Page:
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September 18, 2015 at 10:00 PM - 11:30 PM EDT
411 Willard Straight Hall
Imagination may be one of the greatest gifts God has given to — or created into — his image-bearing human creatures. And that imagination is a vitally important aspect of our reason, or creativity, our language, and even our ability to enter into and understand and honor scripture. To be persons created in the image of God is to be creative and imaginative. The church, however, has not always valued or nurtured the imagination. Matthew Dickerson will explore the importance of our imagination, and look at ways the church can (and needs to) cultivate and disciple the imagination of its members.
In 1989, Matthew Dickerson earned his PhD in Computer Science at Cornell University where he also studied Old English Language and Literature. That same year (1988-89), he and his newlywed wife Deborah helped plant New Life Presbyterian Church in Ithaca. Since then, he has been a professor at Middlebury College in Vermont, the faculty advisor for the Inter-Varsity Christian Fellowship group there, and for twelve years the Director of the New England Young Writers Conference at Bread Loaf.
He has written several books and book chapters and taught numerous college classes on the writings of C.S.Lewis and J.R.R.Tolkien in particular, and on mythic and fantastic literature in general. He is an internationally known scholar on the works of J.R.R.Tolkien. His books in this area include Ents, Elves and Eriador: the Environmental Vision of J.R.R.Tolkien (with Jonathan Evans, 2006), Narnia and the Fields of Arbol: the Environmental Vision of C.S.Lewis (with David O’Hara, 2009), From Homer to Harry Potter: a Handbook of Myth and Fantasy (with David O’Hara, 2006) and most recently A Hobbit Journey: Discovering the Enchantment of J.R.R.Tolkien’s Middle-earth.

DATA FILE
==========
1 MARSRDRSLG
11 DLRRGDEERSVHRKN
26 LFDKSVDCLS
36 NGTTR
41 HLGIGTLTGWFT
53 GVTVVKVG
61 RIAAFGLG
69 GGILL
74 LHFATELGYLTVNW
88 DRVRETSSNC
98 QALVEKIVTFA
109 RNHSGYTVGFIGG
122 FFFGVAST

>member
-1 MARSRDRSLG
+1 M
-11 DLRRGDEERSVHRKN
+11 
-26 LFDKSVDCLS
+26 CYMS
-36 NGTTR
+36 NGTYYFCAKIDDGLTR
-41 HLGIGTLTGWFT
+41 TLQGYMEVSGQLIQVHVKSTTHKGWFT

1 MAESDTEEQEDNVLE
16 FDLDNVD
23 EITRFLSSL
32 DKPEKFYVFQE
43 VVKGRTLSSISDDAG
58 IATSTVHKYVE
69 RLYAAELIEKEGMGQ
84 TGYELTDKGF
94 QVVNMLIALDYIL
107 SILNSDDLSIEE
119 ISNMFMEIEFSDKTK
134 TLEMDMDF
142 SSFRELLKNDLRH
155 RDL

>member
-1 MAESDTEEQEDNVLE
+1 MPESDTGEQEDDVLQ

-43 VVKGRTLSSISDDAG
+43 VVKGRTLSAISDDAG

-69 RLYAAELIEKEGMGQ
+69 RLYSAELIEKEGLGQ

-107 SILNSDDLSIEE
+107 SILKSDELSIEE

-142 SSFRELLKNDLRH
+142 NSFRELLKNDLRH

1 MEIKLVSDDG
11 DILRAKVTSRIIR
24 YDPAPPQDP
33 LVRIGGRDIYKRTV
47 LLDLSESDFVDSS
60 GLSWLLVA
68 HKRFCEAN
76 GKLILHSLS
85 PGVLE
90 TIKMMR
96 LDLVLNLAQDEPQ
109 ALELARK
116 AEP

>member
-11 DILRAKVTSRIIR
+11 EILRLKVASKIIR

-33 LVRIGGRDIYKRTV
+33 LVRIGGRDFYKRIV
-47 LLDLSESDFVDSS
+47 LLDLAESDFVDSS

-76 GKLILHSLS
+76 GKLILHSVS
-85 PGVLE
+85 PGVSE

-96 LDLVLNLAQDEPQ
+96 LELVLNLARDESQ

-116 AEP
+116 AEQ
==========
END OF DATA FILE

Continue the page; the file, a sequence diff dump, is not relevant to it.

Matthew Dickerson is also the author of many creative and imaginative works of his own. His most recent work of fiction is a new fantasy novel titled The Gifted (Volume 1 of the Daegmon War), published in May of 2015 by AMG. He has also published two medieval historical novels: The Finnsburg Encounter (Crossway Books, 1991) and The Rood and the Torc: the Song of Kristinge, Son of Finn (Wings Press, 2014). His works of creative non-fiction include Downstream: Reflections on Brook Trout, Fly Fishing, and the Waters of Appalachia (with by O’Hara, Cascade Press, 2014) and a forthcoming series with Wings Press that will begin in the fall of 2015 with the volume Trout in the Desert: On Fly Fishing, Human Habits, and the Cold Waters of the Arid Southwest. He has three sons: one entering his third year of graduate school, one entering his final semester of undergraduate education, and one who will start college in the Fall of 2016. About the book Downstream, Eugene Peterson has said, “From its early pages I was riveted. Their language is exuberant but also disciplined. It didn’t take me long to know that it would soon take its place on my bookshelf alongside John Muir and Henry David Thoreau. They are that good.” One of the essays from Downstream, which appears as the cover story in the current (July-August 2015) issue of Books & Culture, is available here: “The Clear Cut, the Cut Throat, and the Cascade Effect.”
Dr. Dickerson’s visit is co-sponsored by the New York State Presbytery (PCA).